If you find yourself tooling along near University Avenue this Sunday and you happen to peek in the rearview mirror and see 100 or so cars behind you, customized with hedges, neon lights and aquariums, take a deep breath and resist the impulse to call the police.
Martians have not landed. It’s just yet another group of participants in the How Berkeley Can You Be? parade, scheduled to get underway at 11 a.m.
While there are a lot of oddball things about Berkeley being celebrated in the parade, the artcars’ place shouldn’t surprise anybody.
According to Phil Northrup, “art-car-ist” and a co-organizer of the cars that appear in the event, Berkeley houses around one art car for every four thousand residents, the highest density in the country for the decidedly personal art form.
“One of the things about this festival is there’s a lot of tongue in cheek, a lot of self-effacement, which I think is nice,” says Northrup. He says Berkeley isn’t the only community that welcomes artcars, “but Berkeley thinks it’s especially wonderful and is especially nurturing to it.”
The artcars, from all over the country and Canada, will make their way up from University Avenue at Sacramento Street in West Berkeley, then park along the perimeter of Civic Center Park to receive the adulations of parade goers. The park is also the scene of the festival portion of the event, complete with entertainment, food and drink.
Northrup will have two rigs in the parade. He will drive his pride and joy, the “Buick of Unconditional Love,” a 1986 Buick Park Avenue once owned by his dad.
“A luxury automobile,” says Northrup of his hulking piece of Detroit iron. His artistic touches include welding 1941 Buick fenders on the side, making it eight feet wide, and adding 1959 vintage “Dagmar” bumpers in the back. A reference to the well-endowed 1940s actress, Dagmars are steel bullet bumpers that resemble, well, breasts.
The Buick also sports a school of spawning mummified fish on the hood and gardens on the back and roof.
A friend will cruise Northrup’s other rig, the “Truck in Flux,” a 1989 Ford Ranger he bought new and soon equipped with some options not available from his dealers—like a Spanish tile roof, neon-outlined 3-D steel flames on the front, and a live garden in the back.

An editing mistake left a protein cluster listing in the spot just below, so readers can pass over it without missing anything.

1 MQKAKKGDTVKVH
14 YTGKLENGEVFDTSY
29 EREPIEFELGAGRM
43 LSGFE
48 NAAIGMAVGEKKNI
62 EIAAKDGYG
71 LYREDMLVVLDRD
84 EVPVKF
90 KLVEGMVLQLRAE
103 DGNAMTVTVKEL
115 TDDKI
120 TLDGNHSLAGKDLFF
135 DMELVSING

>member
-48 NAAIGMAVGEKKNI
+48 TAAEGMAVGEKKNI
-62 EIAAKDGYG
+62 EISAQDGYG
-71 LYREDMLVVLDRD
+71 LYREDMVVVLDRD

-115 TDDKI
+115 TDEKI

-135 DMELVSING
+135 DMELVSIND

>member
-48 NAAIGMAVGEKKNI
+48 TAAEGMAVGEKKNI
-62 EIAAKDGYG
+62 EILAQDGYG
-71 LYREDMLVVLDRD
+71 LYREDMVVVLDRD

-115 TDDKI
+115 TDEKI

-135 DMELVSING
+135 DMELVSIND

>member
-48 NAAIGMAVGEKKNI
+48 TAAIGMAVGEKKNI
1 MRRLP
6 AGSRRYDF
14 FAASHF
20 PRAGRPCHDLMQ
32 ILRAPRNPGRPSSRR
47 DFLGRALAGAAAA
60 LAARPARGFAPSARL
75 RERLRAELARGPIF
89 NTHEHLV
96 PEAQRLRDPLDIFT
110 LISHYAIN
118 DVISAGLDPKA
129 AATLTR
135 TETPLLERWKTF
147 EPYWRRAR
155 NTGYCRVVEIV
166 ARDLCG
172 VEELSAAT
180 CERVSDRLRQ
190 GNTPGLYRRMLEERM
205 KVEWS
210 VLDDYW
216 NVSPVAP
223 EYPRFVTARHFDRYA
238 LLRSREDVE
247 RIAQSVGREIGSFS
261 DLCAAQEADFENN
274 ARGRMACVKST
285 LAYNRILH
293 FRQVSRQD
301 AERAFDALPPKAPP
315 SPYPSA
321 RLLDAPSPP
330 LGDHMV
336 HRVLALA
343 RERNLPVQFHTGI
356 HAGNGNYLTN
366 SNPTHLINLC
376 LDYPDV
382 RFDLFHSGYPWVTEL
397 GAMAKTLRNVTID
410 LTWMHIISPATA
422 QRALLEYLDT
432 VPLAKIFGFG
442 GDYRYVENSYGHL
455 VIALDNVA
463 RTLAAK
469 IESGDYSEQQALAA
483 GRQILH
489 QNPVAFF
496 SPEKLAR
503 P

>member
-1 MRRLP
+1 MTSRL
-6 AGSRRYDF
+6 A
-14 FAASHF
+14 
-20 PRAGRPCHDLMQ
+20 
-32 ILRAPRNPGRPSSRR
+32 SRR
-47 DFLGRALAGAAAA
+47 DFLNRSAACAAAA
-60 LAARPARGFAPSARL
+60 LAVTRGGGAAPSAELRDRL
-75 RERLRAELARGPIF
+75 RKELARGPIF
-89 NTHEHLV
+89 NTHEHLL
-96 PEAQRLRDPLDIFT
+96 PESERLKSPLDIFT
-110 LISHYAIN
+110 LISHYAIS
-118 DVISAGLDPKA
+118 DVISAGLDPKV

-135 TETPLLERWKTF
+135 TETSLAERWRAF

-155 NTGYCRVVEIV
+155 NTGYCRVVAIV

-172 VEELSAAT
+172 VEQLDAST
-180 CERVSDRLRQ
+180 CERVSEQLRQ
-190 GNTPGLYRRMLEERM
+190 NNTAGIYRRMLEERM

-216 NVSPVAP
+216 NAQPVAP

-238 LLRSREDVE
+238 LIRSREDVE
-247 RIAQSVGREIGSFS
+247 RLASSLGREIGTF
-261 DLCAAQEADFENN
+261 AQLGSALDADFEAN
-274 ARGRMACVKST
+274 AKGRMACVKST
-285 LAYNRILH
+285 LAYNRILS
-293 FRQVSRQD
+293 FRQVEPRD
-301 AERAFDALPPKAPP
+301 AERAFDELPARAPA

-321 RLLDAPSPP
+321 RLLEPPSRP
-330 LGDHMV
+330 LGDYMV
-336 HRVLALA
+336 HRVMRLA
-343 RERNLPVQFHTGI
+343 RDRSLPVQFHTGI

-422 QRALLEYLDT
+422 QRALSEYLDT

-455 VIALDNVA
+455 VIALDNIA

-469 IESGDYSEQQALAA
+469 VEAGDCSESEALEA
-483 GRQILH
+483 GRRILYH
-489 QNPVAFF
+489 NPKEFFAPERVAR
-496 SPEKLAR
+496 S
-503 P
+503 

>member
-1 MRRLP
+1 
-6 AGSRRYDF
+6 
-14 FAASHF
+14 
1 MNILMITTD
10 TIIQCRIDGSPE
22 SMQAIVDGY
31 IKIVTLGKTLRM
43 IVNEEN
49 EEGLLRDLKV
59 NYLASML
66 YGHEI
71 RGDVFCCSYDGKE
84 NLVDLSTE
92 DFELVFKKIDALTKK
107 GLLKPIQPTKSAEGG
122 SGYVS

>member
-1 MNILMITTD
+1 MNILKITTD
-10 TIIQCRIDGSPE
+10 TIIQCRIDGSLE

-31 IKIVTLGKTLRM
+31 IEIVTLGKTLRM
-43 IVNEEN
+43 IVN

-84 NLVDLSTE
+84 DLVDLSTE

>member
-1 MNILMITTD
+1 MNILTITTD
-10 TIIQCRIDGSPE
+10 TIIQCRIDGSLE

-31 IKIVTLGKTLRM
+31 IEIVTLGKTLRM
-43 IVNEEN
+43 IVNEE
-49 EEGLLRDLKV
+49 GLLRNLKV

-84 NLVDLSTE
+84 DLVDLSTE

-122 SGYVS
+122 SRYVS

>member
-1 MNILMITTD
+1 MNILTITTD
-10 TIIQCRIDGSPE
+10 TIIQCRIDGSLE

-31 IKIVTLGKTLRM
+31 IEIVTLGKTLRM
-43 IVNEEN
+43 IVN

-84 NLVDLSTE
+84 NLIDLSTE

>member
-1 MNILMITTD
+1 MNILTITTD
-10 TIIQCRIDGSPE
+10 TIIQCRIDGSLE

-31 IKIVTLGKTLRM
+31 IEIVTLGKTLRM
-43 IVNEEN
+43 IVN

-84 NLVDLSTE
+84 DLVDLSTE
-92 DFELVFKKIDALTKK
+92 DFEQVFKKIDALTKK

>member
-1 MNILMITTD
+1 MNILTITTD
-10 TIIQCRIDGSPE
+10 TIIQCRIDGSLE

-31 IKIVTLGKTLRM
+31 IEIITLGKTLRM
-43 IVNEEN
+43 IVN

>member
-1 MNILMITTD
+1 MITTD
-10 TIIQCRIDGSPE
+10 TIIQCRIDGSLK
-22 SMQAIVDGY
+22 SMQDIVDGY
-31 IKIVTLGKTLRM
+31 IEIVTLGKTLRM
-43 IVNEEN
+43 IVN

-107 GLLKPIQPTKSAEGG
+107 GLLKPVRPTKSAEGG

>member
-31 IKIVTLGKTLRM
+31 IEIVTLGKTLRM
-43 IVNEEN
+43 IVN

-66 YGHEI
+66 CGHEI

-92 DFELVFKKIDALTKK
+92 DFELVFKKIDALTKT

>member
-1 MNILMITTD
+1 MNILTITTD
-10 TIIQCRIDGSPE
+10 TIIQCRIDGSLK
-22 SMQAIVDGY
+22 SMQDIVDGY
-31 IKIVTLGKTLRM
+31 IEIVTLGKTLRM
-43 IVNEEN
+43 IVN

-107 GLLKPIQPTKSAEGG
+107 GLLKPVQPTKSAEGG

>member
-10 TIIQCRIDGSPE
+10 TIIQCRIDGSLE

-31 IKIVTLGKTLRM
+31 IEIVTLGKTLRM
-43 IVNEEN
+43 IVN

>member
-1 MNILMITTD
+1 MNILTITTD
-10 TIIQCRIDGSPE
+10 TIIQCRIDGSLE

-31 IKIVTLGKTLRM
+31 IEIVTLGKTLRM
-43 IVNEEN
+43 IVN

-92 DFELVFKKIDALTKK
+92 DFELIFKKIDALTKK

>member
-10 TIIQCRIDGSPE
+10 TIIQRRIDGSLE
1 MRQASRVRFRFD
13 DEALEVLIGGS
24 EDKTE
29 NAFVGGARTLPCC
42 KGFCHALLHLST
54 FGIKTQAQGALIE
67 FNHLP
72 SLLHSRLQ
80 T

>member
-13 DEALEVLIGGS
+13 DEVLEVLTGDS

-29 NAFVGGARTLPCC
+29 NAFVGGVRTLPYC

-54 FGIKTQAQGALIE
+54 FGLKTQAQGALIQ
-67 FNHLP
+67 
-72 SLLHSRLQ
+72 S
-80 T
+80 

“Over the years it has become quite dense,” Northrup says of his terrarium on wheels.
Northrup, 42, got his start modifying cars into rolling pieces of art over 20 years ago in Eugene, Oregon, while working as an artist making assemblages.
His first effort was a modest facelift for a 1983 Chevy Vega, a much-unloved vehicle of its time. “It was a piece of crap car that I didn’t think represented who I was very well so I put zebra stripes on it and some deer horn antlers. In retrospect, a fairly modest modification and I got such great feedback I thought wow, this is great,” says Northrup.
But it wasn’t till Northrup found himself in Los Angeles in the early 90s working at an art museum and the Truck in Flux that he discovered he wasn’t alone.
Friends told him he needed to go to an artcar show in Santa Monica. Northrup didn’t know what an artcar was, but figured he better check it out.
There he met fellow artcar enthusiast and Berkeley filmmaker Harrod Blank who can be scene driving around town in his van equipped with dozens of working cameras.
Blank, who’s made two films on artcars and is finishing up a third, is considered something of a seminal figure in the artcar world, says Northrup.
Like many artcar builders, Northrup worked in isolation until he met Blank. “He’s a main instigator of the artcar movement. He goes around extensively in his artcar meeting everybody and is very much a galvanizing force,” says Northrup.
Soon Northrup, who now works as an executive producer of animation CD-Roms in San Jose, joined forces with Blank to create the ArtCar Fest, an annual showing of artcars that coincides with the How Berkeley Can You Be? parade. In addition to the vehicles’ appearance in the parade, today the caravan will visit Bay Area schools and tomorrow they’ll strut their stuff at the San Jose Museum of Art. For more information visit www.artcarfest.com.
The group defines an artcar as any vehicle that’s been permanently altered, is street legal and insured.
“These aren’t parade floats. Anyone can whip something together in a weekend that’s twenty feet tall, but it’s something else that’ll take you to work and pass inspection and it’s also a sculpture,” says Northrup.
In addition to the artcars and other parade entries, this year’s How Berkeley Can You Be? parade will also feature food and drink booths and entertainment beginning at 12:30 p.m. in Civic Center Park.
The park is located between Milvia and Martin Luther King Jr. Way behind the Civic Center and across from Berkeley High School. Scheduled to perform on two stages will be, among others, emcee and Buddhist radio personality Scoop Nisker, South African dance music group Zulu Spear, the 35-piece Punk Rock Orchestra, beatbox virtuosos Tim Barsky and Vowel Movement and country music heartthrob Loretta Lynch.
For more information go to www.howberkeleycanyoube.com.